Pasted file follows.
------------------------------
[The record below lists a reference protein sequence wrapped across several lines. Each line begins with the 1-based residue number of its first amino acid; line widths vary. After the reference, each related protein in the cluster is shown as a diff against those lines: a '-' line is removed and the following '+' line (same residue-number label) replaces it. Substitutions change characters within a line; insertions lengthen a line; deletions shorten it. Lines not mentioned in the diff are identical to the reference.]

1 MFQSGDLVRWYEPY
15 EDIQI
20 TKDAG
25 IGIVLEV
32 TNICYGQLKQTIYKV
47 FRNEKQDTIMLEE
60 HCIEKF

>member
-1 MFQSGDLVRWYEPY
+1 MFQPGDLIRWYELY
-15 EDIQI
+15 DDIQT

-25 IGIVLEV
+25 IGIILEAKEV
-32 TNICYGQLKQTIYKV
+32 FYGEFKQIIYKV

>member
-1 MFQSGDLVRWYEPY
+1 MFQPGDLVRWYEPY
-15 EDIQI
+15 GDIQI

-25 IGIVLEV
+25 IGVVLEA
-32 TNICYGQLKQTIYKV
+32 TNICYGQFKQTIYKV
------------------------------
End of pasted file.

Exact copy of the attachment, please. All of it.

[The record below lists a reference protein sequence wrapped across several lines. Each line begins with the 1-based residue number of its first amino acid; line widths vary. After the reference, each related protein in the cluster is shown as a diff against those lines: a '-' line is removed and the following '+' line (same residue-number label) replaces it. Substitutions change characters within a line; insertions lengthen a line; deletions shorten it. Lines not mentioned in the diff are identical to the reference.]

1 MFQSGDLVRWYEPY
15 EDIQI
20 TKDAG
25 IGIVLEV
32 TNICYGQLKQTIYKV
47 FRNEKQDTIMLEE
60 HCIEKF

>member
-1 MFQSGDLVRWYEPY
+1 MFQPGDLIRWYELY
-15 EDIQI
+15 DDIQT

-25 IGIVLEV
+25 IGIILEAKEV
-32 TNICYGQLKQTIYKV
+32 FYGEFKQIIYKV

>member
-1 MFQSGDLVRWYEPY
+1 MFQPGDLVRWYEPY
-15 EDIQI
+15 GDIQI

-25 IGIVLEV
+25 IGVVLEA
-32 TNICYGQLKQTIYKV
+32 TNICYGQFKQTIYKV